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Anybody ever try standing upright while riding over rough roads? I tried it once on the Silver Wing but the windshield got in the way.
 

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Our suspension is on the harsh side so there are two potential benefits to standing over very rough terrain (e.g. a poorly maintain railroad crossing). One is avoiding back injury (leaning forward is an alternative). The other is better control over the vehicle. You legs can add quite a bit of "shock absorber" action to your body weight.

I find the 650's seating position doesn't encourage standing as much as a "standard" style motorcycle does. Probably because my legs are out in front of me instead of directly under my hips. Similar difficulty to standing on feet-forward "cruiser" style motorcycles.
 

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That is a good reason to learn to ride on a dirt bike early in your riding training. In an emergency or if a large obstacle is encountered, standing up before impact gives you better control, allows your knees to absorb some of the shock. It also gets your butt off the seat to allow the back of the bike to move and not bounce you over the handlebars and windshield. It lowers the center of gravity and gives you better control. You should practice this so you can use it in an emergency situation. Since we Burgers don't see these situations often it is a skill many of us do not use often, but one that we should know how to do if needed.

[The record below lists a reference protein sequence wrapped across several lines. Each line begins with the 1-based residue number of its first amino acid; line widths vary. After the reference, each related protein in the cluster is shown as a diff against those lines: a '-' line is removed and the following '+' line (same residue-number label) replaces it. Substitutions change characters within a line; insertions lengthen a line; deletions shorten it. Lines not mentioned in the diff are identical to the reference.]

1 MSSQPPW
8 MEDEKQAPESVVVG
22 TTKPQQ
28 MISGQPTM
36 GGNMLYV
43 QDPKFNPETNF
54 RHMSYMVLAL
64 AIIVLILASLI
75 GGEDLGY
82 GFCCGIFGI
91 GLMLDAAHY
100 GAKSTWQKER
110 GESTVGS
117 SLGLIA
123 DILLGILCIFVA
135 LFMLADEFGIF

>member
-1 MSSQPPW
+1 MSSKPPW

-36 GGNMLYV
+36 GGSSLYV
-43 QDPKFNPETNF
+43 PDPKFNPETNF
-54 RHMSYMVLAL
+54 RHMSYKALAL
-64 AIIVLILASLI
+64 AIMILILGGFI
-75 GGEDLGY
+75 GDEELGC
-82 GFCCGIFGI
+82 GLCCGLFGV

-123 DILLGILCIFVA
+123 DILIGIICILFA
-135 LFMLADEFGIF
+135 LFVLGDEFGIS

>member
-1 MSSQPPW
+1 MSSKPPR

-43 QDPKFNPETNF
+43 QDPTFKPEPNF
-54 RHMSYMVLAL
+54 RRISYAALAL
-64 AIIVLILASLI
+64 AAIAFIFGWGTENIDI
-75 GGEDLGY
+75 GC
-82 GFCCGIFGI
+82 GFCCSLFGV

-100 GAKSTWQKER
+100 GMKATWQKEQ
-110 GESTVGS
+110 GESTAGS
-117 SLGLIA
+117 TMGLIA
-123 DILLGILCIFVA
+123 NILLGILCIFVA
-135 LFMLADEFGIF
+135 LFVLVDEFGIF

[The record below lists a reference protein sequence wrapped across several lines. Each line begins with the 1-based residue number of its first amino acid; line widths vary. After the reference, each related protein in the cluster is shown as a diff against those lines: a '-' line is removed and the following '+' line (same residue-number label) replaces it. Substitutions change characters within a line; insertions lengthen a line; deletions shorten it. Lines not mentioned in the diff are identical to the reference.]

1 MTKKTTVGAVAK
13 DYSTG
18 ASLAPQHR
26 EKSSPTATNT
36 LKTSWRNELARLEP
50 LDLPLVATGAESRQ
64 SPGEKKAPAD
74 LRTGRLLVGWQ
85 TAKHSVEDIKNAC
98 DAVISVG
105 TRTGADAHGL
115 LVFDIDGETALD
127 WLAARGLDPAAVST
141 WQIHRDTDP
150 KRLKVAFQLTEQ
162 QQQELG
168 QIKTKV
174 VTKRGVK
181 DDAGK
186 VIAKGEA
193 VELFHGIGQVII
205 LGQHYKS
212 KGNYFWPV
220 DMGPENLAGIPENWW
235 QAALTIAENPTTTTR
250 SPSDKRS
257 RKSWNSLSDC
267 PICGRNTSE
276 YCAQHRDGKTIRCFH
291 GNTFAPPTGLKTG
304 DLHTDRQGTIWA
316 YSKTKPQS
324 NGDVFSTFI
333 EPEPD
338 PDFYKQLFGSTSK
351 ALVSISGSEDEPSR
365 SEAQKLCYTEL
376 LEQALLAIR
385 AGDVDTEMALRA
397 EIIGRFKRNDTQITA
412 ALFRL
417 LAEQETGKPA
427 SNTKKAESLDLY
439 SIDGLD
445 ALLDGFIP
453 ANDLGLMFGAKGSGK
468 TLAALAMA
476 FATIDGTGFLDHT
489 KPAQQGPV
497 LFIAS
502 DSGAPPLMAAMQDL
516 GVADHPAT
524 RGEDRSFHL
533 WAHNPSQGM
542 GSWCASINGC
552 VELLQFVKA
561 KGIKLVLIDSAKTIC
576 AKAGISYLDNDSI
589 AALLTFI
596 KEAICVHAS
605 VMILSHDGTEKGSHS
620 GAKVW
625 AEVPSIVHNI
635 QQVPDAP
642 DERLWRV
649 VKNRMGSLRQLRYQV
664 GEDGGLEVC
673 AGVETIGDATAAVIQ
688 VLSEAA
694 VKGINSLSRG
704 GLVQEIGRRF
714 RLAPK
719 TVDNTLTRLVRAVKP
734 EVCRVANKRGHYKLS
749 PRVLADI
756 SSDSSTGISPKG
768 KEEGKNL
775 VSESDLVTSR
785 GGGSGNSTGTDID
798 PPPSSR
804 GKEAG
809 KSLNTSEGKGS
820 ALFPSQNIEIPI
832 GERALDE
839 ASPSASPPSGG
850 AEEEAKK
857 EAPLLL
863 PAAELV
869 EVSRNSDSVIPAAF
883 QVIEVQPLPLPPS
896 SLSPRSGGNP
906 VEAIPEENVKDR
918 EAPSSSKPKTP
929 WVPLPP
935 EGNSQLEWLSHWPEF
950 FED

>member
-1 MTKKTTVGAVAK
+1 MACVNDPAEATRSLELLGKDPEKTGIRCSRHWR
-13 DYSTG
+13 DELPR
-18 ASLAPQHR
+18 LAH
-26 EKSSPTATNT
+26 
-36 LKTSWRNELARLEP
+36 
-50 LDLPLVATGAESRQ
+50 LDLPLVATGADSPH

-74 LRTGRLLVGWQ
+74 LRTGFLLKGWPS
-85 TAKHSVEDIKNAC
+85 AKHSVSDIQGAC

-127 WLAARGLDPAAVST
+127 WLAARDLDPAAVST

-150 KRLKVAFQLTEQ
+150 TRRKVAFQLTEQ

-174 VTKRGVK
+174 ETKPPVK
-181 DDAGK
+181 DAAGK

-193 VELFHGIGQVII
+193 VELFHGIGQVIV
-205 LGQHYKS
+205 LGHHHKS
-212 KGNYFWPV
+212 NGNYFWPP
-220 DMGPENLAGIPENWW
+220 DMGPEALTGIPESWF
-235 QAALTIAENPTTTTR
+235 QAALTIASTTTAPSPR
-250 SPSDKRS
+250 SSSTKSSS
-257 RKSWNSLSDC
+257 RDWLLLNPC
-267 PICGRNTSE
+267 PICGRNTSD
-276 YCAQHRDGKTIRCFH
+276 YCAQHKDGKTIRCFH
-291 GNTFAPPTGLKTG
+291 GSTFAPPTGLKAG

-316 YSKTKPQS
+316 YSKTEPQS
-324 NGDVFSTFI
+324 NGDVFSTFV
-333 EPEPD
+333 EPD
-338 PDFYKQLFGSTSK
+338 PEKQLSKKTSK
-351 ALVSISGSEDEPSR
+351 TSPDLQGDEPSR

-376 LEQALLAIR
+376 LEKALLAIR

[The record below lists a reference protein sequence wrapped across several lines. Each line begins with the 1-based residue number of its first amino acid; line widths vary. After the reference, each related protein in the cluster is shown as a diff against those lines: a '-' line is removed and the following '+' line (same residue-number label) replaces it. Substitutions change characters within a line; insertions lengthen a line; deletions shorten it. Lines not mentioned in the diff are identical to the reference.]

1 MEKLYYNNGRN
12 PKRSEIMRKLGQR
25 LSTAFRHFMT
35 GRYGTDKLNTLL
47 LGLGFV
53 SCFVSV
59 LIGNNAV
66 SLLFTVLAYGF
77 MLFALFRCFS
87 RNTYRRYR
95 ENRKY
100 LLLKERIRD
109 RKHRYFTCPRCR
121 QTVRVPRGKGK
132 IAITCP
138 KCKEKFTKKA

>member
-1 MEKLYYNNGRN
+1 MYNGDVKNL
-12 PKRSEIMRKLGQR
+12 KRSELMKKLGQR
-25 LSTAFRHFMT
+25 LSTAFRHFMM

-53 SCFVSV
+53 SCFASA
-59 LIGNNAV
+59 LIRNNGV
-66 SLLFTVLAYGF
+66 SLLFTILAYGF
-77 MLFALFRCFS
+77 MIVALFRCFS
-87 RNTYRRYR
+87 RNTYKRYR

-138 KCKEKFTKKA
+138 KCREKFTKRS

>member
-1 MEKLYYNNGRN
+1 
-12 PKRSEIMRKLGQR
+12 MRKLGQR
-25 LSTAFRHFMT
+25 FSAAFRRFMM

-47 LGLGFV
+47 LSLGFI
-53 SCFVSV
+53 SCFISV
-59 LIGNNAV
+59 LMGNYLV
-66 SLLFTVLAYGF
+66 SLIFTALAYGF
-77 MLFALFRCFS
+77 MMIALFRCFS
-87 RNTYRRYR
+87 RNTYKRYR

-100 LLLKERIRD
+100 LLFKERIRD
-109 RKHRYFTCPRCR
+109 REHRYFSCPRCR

Experience of an old dirt bike rider!
 

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I've stood upright on both my 400 and my 650. As others have mentioned the biggest problem with doing it is that your feet are in front of you. The cutouts in the footboards provided to let you put your feet down are right where your feet need to be to make standing up most practical. You are to far forward to make it work that well for riding on rough roads.
 

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No problem here standing on my V-Strom 650 but standing on my 650 Burgman is a totally different issue. The floorboards and handlebars just aren't set up for standing on the Burgman. Tried it once to see how it would work and wasn't happy with the way my body and the Burgman handled. Won't do it again. If I was to hit some type of road/pavement riding the Burgman (where I would normally stand on my V-Strom), I will just lean forward on the Burgman to unload the weight on the rear wheel as much as I can with the lean. The Burgman is a street bike, not an Adventure bike or a Dual-Sport.